Board games could be making a comeback

This holiday season, many have their eye on the latest technology. But, one recent report shows that traditional toys and games could be making a comeback. A local Austinite is on a mission to help make that happen.

Austinite Rob Ridgeway calls it the old school way of having fun.

"There's something about coming together and sitting around a table and unplugging for a second...playing something simple like a board game," says Rob Ridgeway, CEO, Spontuneous Games.

Board games were such a big part of his childhood.

He invented one of his own, Spontuneous - The Song Game, which caters to all ages. With our technology-driven society,  Ridgeway says it's been hard for many board games to actually succeed.

"They are the hardest thing in the toy and game industry to make it in, simply because you don't have the barriers of entry. It's pretty easy to go out and make a board game and try to sell it. The challenge is marketing it, and hopefully it actually takes off and people like to play it," says Ridgeway. 

It took about seven years for Spontuneous to really take off.    

Ridgeway faced a lot of challenges on the way - first selling in retail stores, then switching to online. He even pedicabbed for a while in downtown Austin to promote his game and make ends meet. One of his highest points was when the lead singer of Blue October reached out to help.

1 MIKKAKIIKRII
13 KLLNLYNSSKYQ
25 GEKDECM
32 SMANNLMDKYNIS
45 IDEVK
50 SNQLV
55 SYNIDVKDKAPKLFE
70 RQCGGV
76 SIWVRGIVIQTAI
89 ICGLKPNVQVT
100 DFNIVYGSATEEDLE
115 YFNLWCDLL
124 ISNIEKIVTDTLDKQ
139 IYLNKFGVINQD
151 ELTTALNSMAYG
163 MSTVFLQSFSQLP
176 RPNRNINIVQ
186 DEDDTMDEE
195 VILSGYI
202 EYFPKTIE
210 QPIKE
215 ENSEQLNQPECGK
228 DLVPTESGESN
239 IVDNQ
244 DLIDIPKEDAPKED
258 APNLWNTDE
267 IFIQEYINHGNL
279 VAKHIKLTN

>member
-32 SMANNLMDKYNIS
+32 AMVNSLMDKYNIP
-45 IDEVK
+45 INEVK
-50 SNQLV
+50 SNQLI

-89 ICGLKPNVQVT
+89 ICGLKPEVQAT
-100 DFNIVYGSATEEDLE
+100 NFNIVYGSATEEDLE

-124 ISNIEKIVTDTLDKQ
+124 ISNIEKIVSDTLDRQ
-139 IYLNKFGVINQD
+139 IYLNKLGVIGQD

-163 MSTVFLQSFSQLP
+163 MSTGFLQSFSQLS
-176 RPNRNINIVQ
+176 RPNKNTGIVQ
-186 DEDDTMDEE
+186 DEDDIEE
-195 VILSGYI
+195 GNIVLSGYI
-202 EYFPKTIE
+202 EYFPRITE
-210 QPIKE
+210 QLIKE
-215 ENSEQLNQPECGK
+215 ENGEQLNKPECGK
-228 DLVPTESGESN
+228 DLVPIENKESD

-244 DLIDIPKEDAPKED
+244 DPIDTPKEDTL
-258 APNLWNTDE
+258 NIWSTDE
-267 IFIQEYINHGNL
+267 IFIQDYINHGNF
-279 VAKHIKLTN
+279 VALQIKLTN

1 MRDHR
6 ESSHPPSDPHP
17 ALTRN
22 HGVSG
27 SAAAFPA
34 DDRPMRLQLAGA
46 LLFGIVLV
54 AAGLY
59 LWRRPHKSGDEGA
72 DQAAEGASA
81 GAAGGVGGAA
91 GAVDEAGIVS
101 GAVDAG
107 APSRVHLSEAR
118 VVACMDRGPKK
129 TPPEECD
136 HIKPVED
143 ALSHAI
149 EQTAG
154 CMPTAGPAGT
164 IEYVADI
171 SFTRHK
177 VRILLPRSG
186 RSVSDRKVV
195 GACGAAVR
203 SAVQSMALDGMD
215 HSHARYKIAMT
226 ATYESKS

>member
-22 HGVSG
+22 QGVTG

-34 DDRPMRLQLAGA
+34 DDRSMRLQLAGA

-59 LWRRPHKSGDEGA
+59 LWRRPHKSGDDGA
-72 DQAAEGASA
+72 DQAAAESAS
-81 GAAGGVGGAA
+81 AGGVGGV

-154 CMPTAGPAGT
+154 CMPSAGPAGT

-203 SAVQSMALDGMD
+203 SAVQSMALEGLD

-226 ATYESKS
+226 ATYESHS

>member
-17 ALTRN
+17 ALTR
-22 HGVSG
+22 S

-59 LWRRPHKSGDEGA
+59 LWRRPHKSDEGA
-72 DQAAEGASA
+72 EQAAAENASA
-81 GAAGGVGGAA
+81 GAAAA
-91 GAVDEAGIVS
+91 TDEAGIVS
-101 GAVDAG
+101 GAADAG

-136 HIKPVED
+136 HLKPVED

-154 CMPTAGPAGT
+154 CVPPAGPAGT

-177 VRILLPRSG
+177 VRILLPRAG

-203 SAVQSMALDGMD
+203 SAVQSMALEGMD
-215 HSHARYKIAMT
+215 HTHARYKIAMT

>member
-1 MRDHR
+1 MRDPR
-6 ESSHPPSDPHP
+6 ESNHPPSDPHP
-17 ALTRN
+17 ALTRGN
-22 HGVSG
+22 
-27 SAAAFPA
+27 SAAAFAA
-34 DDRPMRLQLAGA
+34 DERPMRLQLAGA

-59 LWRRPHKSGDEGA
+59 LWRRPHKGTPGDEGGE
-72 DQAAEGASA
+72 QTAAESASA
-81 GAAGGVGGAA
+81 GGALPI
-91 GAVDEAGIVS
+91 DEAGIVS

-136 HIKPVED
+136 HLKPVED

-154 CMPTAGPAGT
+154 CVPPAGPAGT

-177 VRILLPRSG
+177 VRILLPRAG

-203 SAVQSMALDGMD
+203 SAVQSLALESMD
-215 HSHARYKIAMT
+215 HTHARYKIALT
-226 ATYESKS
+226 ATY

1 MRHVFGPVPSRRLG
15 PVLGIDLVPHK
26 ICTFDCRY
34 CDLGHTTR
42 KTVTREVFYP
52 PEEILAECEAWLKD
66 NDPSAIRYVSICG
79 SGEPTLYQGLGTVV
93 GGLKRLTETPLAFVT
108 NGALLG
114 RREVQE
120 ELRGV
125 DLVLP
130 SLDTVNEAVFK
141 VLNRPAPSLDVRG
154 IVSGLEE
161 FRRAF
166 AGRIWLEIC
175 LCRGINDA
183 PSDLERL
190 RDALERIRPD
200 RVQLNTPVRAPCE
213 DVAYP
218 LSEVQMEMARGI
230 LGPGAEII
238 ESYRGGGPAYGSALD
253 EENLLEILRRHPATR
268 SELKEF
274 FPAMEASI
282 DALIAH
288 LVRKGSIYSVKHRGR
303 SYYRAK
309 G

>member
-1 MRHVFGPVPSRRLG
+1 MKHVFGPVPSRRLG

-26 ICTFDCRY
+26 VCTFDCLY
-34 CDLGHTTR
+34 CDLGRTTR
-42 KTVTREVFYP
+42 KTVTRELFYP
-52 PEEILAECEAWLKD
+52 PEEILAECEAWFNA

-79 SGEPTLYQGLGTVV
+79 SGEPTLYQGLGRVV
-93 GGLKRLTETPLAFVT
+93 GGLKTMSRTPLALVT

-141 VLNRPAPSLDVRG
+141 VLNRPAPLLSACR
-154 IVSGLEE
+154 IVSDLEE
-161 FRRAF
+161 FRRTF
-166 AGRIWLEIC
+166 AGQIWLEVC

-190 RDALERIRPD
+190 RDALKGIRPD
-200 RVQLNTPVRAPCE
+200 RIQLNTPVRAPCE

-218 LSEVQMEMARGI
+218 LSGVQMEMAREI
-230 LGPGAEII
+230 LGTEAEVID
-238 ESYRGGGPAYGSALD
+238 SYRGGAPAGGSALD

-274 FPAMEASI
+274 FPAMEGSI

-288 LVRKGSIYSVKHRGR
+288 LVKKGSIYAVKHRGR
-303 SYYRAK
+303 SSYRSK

"It was awesome. I had a chance to sponsor their tour, wrap the bus with Spontuneous and join them as they toured the Pacific Northwest," says Ridgeway.

At the end of last year, Spontuneous was ranked 19th best-selling board game on Amazon.
Many families appreciate what these type of games have to offer.

"We try to do things that kind of foster really healthy habits. This is just one way that we found is easy to do on a lot of different age levels. It's been fun with friends and can include him too," says Amy Warrington, mother of toddler.

According to Euromonitor International, toys and games in the U.S. saw strong growth in 2015 and expanded by 5-percent.

"It's definitely a nice and refreshing break. It's a way to have fun that breaks from the norm," says Warrington.

The forecast through 2020 appears very promising.

"You see a lot of kids these days that just sit in the corner and they'll be playing on their iPad or their phone, they're not interacting with the other people in the group. I think this, a board game, is one way to bring people together and encourage that kind of interaction," says Ridgeway.

For more information about Spontuneous, click here.

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